You make a great point there in terms of the nurse that says, “I can’t add one more thing to my plate. I barely have the bandwidth to do what I’m doing now as a nurse manager.” What do you think are some of the challenges or things to be aware of as a hospital or medical practice tries to identify a wildly important goal?
Challenge number one is simply the same challenge everybody has, Patrick. When I first come into an organization, it’s not unusual for a hospital CEO to say to me, “Jim, we’re so glad to have you here. We’re interested in 4DX. I want to tell you before we start we may not need this. We are great at executing. We’re great at it.” I’m not being a cynic. There’s some humor in this, but the moment that said to me, “I know what I’m about to see,” I’ll say, “Great. Maybe I should get the first plane back home because you’re not going to need me. Before I go, could I see your goals? Could you tell me what your goals are for this year? What are the things you’re driving?” With real pride, a person will say, “I’d love to show them to you. We have seventeen of them, and here they are.”
I know I’m the right person in the right place. I was supposed to be here because I can help you, but they don’t know they need my help yet. Even if I say, “That’s impressive. If you had to say, which one would you say is the most important of those seventeen?” there is this cemetery-like silence. “I don’t know which one we would say was the most important.” There is where my work usually can begin, to make the case.
We can do all seventeen of them, and I’m not saying you can’t. I am saying if you’re going to do them well, you better do them one at a time. You better focus on one thing with real excellence, like an air traffic controller landing a plane, that kind of intensity. Focus on one of those at a time, and by the end of the year, you may have hit all seventeen of them. You can do about anything, but you’ll never get any of them done if you try to approach them all at once as though they were all priority one. We all know if everything’s priority one, what’s priority one? Nothing, but we forget that in our desire to accomplish a lot.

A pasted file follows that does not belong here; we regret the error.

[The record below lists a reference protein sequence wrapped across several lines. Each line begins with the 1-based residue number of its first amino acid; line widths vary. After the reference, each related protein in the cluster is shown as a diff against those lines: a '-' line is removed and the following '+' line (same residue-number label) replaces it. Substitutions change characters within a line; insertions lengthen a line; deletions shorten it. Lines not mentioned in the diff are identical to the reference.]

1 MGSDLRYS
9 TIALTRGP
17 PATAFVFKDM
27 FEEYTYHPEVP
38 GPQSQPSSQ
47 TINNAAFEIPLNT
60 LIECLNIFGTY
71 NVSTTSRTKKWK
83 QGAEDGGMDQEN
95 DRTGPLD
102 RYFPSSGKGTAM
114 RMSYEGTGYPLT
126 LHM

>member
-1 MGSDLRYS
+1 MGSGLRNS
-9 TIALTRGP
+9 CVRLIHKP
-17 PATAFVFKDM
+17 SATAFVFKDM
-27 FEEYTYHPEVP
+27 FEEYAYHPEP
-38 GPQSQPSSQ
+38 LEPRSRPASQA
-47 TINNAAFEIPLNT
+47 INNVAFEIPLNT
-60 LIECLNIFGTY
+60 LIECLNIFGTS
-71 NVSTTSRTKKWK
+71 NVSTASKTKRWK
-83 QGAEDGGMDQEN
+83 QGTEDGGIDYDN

What I also appreciate when we talk about the idea of creating this wildly important goal is involvement. Who needs to be involved in identifying what this is?
You’ve touched on something maybe we’ll get to before our time is up a little bit of why we feel we needed a second edition of The Four Disciplines. Your question goes to the heart of that. A lot of organizations now are still run top-down in a post-World War II military model, which served all the countries in the world quite well for many decades.
I’m not here to throw stones at that, but I doubt there’s a single leader reading this conversation which doesn’t feel that the time of that model has surely passed. The Great Resignation and all those things have highlighted that people don’t want to work in that way. I have a little bit of pride. I hope it’s all right to say. We’ve been for the last several years preaching a different idea. We’ve been saying, “If you want to do something spectacular or significant in your organization, you start with top-down direction.”